“I gave it a good fight, I tried to be alright, but I wasn’t.”
Charlottesville artist Juliana Daugherty’s new album Light begins with the amazing opener ‘Player’, the deft merger of gently strummed rock chords, electronic effects and pitter-patter like drum programming. While the rest of the record’s diverse offering can be seen as a bit of departure, ‘Player’ gives an insight into the formula Daugherty and producer an fellow multi-instrumentalist Colin Killalea have in mind for the record. The painstaking attention to detail and unexpected twists and turns makes the high order of its songwriting readily apparent and this is given further clarity by Curtis Fye’s touching mix. But what really brings the acoustic and electronic elements out of the shadows and makes them as crucial as they are is not only what they serve but also what they create for Daugherty’s commanding, at times circumspect voice and the frank intensity of the lyrics it dutifully delivers.
There’s mutual benefit here as vocal overshadows but at the same time exposes the delicately delivered musical intentions. This renders Daugherty’s words strangely authoritative even when her voice is quivering under the lyrical weight of uncertainty. The slow folk and country tinged ballad ‘Baby Teeth’ offers the perfect counterpoint in musical terms and both tracks serve as forebears for the range of styles that follow, immediately bringing forth the lyrical weight that taken together with the rest of the record, is some of the best prose in songwriting going around. In Daugherty one finds an artist that traverses art forms, a songwriter, multi-instrumentalist, vocalist as well as literary poet. A poet with a Masters degree in the discipline no less.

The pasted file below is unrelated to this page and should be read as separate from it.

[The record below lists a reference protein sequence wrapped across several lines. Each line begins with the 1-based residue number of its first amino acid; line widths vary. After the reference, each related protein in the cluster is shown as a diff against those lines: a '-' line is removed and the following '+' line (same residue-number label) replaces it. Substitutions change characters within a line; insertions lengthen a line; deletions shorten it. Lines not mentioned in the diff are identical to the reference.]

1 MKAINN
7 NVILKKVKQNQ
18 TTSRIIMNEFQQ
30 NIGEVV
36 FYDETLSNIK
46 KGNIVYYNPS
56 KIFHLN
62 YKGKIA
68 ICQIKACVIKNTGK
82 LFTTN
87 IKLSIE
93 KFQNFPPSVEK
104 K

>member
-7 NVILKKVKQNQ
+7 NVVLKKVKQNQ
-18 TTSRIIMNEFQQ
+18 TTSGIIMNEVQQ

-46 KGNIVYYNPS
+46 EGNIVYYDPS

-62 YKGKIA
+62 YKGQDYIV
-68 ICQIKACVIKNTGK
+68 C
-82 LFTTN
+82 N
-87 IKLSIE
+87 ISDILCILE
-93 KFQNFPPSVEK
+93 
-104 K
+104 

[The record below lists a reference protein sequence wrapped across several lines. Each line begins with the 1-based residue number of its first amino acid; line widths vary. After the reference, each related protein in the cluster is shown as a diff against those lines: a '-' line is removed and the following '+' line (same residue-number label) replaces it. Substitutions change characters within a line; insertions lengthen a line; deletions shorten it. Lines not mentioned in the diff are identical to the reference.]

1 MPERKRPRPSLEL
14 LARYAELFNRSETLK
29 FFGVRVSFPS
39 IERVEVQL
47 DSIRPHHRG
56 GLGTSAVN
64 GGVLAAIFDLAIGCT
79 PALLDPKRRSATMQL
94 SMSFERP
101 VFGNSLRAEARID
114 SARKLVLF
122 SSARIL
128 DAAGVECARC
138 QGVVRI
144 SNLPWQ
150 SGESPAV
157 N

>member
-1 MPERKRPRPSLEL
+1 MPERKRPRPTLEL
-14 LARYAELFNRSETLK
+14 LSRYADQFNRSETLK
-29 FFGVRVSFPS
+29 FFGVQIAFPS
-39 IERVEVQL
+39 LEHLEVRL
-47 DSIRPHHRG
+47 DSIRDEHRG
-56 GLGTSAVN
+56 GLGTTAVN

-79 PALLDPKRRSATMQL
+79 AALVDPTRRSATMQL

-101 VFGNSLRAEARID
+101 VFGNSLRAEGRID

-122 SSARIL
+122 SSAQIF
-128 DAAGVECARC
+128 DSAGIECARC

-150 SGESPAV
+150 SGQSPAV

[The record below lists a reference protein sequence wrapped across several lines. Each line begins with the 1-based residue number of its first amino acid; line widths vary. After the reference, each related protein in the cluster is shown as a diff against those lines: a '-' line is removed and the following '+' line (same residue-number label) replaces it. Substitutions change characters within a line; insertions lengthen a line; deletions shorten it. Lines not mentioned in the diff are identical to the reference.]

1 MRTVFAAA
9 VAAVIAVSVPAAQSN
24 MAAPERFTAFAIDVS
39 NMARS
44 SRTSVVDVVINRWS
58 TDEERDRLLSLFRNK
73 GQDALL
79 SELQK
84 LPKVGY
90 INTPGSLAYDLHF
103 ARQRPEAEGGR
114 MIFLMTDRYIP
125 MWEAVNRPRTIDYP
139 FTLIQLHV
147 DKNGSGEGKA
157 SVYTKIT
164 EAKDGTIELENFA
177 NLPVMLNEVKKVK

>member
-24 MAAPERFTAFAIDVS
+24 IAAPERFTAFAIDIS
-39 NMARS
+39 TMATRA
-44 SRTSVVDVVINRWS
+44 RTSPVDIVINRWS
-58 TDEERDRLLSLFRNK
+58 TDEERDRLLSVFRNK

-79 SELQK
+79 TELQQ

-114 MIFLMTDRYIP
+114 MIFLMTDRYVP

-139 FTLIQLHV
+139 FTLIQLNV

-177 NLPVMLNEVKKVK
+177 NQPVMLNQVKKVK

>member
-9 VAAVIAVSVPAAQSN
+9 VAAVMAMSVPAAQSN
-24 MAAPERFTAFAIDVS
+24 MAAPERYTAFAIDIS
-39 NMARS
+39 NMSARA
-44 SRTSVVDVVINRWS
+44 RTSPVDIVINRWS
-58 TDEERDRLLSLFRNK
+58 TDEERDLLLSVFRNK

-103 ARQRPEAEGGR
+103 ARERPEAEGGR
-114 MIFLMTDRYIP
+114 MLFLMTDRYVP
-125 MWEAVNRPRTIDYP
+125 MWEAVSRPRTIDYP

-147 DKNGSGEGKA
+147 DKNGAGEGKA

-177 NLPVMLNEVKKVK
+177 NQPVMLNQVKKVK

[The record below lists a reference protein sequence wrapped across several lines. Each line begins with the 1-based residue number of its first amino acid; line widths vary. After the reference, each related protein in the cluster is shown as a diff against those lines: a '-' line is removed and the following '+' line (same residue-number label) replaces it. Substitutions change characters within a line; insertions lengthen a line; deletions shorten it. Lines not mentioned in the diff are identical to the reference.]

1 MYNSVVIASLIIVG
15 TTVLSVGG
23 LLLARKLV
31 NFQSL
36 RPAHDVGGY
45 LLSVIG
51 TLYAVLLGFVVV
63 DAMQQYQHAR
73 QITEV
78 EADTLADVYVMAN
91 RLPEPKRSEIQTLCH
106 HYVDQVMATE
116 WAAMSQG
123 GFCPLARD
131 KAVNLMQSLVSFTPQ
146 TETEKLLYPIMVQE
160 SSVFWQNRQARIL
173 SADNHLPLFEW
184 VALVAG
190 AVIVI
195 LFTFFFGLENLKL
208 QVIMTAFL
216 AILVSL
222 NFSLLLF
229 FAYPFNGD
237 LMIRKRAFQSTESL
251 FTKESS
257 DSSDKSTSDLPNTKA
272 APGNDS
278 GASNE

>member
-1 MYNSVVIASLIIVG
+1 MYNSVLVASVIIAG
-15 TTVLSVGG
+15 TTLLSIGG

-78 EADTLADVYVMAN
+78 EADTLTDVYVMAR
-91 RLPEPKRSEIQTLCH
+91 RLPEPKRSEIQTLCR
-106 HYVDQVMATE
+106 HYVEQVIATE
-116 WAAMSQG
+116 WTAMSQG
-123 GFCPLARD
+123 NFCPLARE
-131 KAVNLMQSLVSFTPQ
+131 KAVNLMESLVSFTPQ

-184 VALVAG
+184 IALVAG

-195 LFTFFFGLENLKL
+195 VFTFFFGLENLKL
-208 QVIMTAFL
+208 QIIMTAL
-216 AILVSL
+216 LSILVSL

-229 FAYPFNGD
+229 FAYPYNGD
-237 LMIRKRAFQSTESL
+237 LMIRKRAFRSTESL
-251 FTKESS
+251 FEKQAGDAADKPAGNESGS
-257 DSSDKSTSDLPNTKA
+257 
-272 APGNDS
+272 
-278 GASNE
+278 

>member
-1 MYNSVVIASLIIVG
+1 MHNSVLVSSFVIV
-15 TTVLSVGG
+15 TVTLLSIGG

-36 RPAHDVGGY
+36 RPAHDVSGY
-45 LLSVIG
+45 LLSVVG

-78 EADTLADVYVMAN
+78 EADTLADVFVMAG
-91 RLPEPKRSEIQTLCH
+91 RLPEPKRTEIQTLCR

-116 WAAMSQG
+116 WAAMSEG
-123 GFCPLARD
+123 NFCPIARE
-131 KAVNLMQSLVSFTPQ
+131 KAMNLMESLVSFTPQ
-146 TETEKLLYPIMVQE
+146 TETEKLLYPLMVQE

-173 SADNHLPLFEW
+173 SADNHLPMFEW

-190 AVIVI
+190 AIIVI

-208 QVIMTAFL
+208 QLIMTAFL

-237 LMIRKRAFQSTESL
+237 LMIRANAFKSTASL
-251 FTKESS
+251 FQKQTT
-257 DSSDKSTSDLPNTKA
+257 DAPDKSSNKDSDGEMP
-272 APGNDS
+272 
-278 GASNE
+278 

The other noticeable aspect that’s extremely effective on Light is Daugherty’s deliberate use of elongated guitar notation and skewed vocal timings. Both enable her to turn over and transform folk rhythms on a dime. These subtleties and Daughterty’s sublime knowledge of how to extract that special intangible feeling at key moments are readily apparent throughout. The folk focused ‘Devotion’ is arguably the best example of this as Daugherty addresses her significant other directly with a haste that matches the lyrical lament of how fleeting our lives ultimately are. ‘Sweetheart’ hangs in the air with a constant elevated air of expectation which is neither rejected or fulfilled. But the emotional release in the sense of what may arrive is conveyed better than any definitive answer could provide. The chorus of ‘Bliss’ is simply stunning and an example of how appropriately well Daugherty represents and vocalises the particular emotion she wishes to draw on. At the same time its illustrative of how her vocals adhere to the needs of the song. For none of them are there to provide a structural vehicle for her voice alone .
‘Easier’, particularly poignant in its honesty, deals with the aftermath of yet another failure to overcome depression. There are no easy answers, if there are any answers at all as Daugherty knows from experience. The sense of resignation and relief that comes with failure because the trying is over is tempered by the knowledge that the little bit of a break your about to catch from the sapping nature of the attempt is temporary and a trial you know you’ll have to return to. The never ending cycle of trying and failing is almost heard in the running folk melody where tiny differences representing each attempt are heard in a subtle timing alteration, a slight chord change. Daugherty is also able to represent lyrical frustration without losing musical stride by completely altering her vocal timings, often mid line. Both temporary relief and permanent frustration are finally reflected in the extended high harmonies at the end of the long chorus especially the way the word ‘easily’ is intensely delivered in two parts at song’s end. These harmonies denote the dizzying pain experienced from not being able to kick the negativity.